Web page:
Entries in Labor Union (2)


Wal-Mart Workers Threaten to Walk Off the Job on Black Friday

Justin Sullivan/Getty Images(NEW YORK) -- The latest news in the Wal-Mart labor protests, which have included walkouts and marches in Dallas, San Diego, Chicago and Los Angeles, is the threat of a strike on Black Friday. That's the day after Thanksgiving, widely considered the busiest and most lucrative retail day of the year.

Some 200 angry protesters showed up at a meeting of investors and analysts Wednesday at Wal-Mart's headquarters in Bentonville, Ark. Under discussion at the meeting was Wal-Mart's intent to go head-to-head with Amazon and offer same-day delivery.

Wal-Mart is the world's largest private employer and has long been a target of workers' rights groups, which advocate higher wages, more flexibility in hours and an end to the punishments like reduced shifts they claim are meted out to workers seeking to unionize.

Evelin Cruz, a department manager at Wal-Mart in Pico Rivera, Calif., told ABC News that for many years she kept quiet about what she views as the company's unjust labor practices because she feared she would be fired if she spoke up.

"People were really tired that any time they would speak out against the pay, hours, how much they would work, that management would cut their hours or not give them a schedule," said Cruz, who is one of thousands of members of Our Wal-Mart, a labor organization backed by the United Food and Commercial Workers that defends Wal-Mart workers' rights.

Walmart spokesman Dan Fogleman disputes the organization’s claims, saying that most employees have "repeatedly rejected unionization.

"They seem to recognize that Walmart has some of the best jobs in the retail industry — good pay, affordable benefits and the chance for advancement," he said in a telephone interview with ABC News.

Wal-Mart and its practices have made the news a lot lately. In mid-September, warehouse workers in Southern California were on a 15-day strike that included a six-day, 50-mile pilgrimage for safe jobs. Around the same time, hundreds of people marched in Dallas and San Diego, demanding better work conditions.

On Monday, Chicago police dressed in riot gear arrested 17 peaceful protesters blocking the entrance to a warehouse operated by an outside contractor that supplies Wal-Mart stores, in Elwood, Ill. The protesters were there to show support for workers who had been on strike since Sept. 15, the Chicago Sun Times reported. What's more, the company faces yet another sex discrimination lawsuit, filed on behalf of 100,000 women in California and Tennessee.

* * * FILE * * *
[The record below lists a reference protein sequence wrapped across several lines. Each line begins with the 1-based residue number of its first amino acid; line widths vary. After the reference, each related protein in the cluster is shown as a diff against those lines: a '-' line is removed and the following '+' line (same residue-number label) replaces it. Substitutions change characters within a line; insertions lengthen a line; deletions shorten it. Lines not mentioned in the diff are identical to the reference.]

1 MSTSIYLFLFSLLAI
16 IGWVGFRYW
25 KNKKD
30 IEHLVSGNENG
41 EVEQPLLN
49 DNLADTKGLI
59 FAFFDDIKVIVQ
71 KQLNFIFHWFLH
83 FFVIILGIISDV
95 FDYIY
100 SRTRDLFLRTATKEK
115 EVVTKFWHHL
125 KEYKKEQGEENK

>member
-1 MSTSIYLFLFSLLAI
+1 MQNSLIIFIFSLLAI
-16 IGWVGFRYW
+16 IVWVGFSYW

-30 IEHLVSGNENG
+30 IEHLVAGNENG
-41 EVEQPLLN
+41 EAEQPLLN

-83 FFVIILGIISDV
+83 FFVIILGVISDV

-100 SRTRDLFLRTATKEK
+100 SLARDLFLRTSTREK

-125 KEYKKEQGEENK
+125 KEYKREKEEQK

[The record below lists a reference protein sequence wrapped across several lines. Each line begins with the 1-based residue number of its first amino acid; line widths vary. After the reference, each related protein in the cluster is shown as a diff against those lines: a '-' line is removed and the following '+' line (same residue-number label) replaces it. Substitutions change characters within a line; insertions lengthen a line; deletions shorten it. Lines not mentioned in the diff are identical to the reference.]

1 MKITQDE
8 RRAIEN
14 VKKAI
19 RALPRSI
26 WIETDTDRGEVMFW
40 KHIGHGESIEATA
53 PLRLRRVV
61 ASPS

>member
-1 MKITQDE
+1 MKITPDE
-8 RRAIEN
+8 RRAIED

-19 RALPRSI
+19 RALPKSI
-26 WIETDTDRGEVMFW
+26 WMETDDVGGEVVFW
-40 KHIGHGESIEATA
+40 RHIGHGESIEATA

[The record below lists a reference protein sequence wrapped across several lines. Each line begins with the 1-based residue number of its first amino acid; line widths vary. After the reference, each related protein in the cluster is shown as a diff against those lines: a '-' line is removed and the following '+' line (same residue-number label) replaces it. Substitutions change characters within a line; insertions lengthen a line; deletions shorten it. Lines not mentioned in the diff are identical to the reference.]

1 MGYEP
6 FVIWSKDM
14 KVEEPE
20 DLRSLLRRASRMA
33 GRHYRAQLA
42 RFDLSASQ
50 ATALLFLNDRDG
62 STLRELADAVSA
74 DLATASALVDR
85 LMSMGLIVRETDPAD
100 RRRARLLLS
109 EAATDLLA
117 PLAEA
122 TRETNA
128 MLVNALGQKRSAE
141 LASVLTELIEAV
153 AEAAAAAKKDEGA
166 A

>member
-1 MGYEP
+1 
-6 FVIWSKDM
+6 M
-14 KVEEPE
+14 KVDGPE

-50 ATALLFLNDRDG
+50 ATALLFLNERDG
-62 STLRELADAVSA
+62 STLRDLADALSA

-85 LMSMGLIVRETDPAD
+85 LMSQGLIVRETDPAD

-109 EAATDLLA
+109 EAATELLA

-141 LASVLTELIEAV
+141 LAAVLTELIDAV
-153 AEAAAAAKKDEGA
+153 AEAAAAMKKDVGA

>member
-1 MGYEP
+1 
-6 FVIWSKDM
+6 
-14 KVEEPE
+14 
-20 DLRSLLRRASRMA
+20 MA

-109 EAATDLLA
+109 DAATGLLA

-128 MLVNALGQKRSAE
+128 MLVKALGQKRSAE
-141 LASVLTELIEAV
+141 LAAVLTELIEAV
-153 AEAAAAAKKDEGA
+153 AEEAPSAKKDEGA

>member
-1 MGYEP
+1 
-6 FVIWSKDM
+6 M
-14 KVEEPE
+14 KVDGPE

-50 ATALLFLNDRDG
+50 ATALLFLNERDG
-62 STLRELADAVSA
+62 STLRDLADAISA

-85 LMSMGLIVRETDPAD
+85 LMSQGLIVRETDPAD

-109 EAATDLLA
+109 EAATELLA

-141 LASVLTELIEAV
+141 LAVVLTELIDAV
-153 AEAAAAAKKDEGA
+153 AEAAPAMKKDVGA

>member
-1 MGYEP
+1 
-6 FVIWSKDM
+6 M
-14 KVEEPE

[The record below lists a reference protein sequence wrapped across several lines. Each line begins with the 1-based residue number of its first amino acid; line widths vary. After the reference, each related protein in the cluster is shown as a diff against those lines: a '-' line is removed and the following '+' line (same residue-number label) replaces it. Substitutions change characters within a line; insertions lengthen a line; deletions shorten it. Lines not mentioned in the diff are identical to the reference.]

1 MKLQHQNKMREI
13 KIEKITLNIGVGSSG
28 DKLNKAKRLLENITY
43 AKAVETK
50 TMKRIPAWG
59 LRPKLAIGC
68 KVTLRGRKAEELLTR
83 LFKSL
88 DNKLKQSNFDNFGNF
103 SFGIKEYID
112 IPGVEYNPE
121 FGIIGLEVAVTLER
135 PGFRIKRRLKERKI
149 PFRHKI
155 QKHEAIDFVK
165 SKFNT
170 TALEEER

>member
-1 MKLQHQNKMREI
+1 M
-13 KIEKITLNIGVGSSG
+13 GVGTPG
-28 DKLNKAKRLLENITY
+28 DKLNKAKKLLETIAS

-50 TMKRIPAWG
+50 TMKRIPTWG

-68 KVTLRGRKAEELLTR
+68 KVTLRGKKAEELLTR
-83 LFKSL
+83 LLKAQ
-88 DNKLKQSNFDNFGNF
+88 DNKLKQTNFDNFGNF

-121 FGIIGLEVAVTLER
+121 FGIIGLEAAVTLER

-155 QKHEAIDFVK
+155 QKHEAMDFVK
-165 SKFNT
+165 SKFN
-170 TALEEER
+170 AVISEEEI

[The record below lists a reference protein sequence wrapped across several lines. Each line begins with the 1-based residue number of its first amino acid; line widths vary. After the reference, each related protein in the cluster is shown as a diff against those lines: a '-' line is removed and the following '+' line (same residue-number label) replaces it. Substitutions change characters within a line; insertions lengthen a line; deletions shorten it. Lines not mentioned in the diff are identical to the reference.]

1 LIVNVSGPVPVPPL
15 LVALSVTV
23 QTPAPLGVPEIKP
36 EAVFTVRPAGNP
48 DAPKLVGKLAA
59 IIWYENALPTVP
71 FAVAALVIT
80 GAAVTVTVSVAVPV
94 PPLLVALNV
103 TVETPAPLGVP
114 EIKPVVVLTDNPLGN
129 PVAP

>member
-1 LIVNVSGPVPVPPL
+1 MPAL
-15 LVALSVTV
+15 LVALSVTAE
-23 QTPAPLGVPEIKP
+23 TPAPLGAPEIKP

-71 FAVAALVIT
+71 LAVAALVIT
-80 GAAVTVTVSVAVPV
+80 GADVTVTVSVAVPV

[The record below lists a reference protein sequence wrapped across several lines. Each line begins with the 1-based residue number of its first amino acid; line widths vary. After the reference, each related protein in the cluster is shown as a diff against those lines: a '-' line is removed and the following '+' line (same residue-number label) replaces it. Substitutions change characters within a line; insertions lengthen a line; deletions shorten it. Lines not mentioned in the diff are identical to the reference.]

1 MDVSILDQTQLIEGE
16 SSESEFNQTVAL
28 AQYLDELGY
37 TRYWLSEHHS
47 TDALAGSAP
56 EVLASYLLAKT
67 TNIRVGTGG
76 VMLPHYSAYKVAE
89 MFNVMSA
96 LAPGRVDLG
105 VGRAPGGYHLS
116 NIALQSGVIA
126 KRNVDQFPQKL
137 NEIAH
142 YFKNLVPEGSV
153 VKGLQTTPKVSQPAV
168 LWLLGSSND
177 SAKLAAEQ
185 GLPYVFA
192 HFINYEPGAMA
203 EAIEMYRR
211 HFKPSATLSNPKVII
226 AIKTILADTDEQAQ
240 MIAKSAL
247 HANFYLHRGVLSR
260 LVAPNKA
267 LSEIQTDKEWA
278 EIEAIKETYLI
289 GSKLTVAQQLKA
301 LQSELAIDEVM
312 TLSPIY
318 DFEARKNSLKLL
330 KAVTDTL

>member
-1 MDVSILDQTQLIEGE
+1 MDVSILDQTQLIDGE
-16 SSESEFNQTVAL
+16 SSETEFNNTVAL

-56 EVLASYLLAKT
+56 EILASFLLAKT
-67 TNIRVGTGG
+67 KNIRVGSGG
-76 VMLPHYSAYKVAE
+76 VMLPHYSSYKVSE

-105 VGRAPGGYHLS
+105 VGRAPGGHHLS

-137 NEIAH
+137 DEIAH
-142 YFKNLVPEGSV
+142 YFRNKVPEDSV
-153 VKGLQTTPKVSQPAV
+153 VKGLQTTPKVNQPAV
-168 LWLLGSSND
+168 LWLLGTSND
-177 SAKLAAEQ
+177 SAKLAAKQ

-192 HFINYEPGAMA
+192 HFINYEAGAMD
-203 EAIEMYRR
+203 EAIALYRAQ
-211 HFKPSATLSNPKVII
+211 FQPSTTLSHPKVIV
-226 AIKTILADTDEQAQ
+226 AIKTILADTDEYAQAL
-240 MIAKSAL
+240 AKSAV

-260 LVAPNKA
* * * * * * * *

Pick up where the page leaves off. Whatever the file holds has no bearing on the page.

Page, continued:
Copyright 2012 ABC News Radio


Labor Unions Join Wall Street "Occupiers" for Mass Rally

Spencer Platt/Getty Images(NEW YORK) -- Representatives from no fewer than 15 of the country's largest labor unions will join the Occupy Wall Street protesters for a mass rally and march Wednesday in New York City.

The AFL-CIO, United Auto Workers, and Transit Workers' Union are among the groups expected to stand in solidarity with the hundreds of mostly young men and women who have spent the better part of three weeks sleeping, eating, and organizing from Zuccotti Square.

Their arrival is being touted as a watershed moment for the "Occupy" movement, which has now seen copycat protests spring up across the country. And while the specific demands of the "occupiers" remain wide-ranging and disorganized, the presence of the unions, implicitly inclined to making more direct demands, may sharpen their focus.

The protesters in Zuccotti Square are expected to march approximately one mile north to Foley Square, where they will be met by community and labor leaders. Then, they plan to match together back down toward Wall Street. They do not yet have a city-issued permit for the gathering, but are now pursuing one.

The "Union March" is expected to be the movement's largest yet and there is the potential for a significant number of arrests. The New York Police Department booked an estimated 700 protesters Saturday as they attempted to cross the Brooklyn Bridge, bringing the total number arrested to over 1,000 in less than three weeks.

While some on the ground welcome the concept of a showdown with the "one percent," organizers, who claim to represent "the 99 percent" of Americans they say are being trampled on by the financial elite, say they remain committed to "non-violent" protest.

The question, though, is what affect the presence of labor unions will have on the tenor of the demonstrations. To date, Occupy Wall Street has set their agenda during twice-daily "general assemblies" with large-scale votes and directly elected "working groups."

The unions do not operate this way. They are top-down organizations. Their leaders, though elected, make most decisions autonomously. They are well-versed in fashioning specific appeals, the very concept of which runs counter to Occupy Wall Street's purposefully abstract message.

While the concept of "becoming" or "creating space" for dissent, as organizers preach, might seem a bit far off to union vets, it's a bedrock of the "occupy movement." But to the hundreds who've made their beds on Zuccotti Park's stone encampment, the meta-narrative probably seems a little bit beside the point.

Whatever the risks entailed in opening up their action to different groups, with different acting ethics, they're reportedly happy for the new support.

Copyright 2011 ABC News Radio

ABC News Radio